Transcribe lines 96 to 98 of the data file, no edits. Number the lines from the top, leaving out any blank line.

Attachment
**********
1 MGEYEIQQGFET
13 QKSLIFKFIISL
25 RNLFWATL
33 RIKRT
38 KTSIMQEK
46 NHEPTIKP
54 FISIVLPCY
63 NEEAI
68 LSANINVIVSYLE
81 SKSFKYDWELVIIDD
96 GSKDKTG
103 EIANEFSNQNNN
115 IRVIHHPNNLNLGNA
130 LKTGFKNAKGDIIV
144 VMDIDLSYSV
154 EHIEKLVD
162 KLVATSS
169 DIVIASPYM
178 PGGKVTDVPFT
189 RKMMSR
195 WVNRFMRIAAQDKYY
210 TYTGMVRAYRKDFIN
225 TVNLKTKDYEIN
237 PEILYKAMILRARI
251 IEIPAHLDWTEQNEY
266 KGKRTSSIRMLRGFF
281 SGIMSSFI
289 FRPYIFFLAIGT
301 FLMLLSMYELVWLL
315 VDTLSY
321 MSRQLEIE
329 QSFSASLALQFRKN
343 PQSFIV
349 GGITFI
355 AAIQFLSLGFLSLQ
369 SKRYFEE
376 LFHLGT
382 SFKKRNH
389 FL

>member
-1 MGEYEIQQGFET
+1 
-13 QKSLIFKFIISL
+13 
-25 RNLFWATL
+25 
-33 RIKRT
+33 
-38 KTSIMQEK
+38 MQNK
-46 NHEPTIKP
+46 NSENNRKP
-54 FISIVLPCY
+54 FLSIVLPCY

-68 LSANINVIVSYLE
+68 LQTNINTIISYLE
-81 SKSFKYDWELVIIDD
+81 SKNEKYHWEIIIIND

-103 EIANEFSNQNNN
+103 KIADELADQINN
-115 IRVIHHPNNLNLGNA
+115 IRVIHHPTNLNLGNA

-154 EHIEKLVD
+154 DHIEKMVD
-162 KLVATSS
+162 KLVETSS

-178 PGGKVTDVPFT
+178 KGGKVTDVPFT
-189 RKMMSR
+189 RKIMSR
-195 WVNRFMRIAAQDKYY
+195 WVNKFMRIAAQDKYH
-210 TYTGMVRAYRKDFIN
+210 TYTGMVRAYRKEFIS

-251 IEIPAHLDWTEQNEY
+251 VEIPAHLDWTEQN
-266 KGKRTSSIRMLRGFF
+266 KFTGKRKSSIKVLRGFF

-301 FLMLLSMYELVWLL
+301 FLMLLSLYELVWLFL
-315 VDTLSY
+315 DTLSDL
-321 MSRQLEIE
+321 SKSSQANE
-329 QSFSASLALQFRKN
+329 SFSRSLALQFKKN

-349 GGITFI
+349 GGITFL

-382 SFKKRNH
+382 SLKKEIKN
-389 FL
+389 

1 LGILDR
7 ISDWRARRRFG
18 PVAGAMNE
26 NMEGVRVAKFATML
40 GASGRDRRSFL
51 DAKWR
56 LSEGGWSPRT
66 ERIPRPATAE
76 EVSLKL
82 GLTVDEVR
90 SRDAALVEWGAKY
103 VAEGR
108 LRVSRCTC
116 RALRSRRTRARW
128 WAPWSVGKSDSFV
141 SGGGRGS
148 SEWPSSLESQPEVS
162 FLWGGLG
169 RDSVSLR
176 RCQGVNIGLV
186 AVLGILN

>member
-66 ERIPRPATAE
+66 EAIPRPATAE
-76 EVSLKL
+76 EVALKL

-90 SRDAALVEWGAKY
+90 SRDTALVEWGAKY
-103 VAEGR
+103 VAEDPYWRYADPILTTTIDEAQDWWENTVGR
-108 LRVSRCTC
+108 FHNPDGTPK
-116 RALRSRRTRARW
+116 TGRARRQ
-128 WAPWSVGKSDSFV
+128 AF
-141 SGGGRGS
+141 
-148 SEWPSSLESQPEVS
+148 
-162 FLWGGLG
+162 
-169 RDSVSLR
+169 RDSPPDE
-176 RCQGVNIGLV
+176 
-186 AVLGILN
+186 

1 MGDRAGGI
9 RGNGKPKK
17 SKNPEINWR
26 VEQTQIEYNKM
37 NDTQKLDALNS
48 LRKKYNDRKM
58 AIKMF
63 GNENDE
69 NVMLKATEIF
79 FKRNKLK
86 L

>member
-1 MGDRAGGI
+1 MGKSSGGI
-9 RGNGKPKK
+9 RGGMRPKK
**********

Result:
26 NMEGVRVAKFATML
40 GASGRDRRSFL
51 DAKWR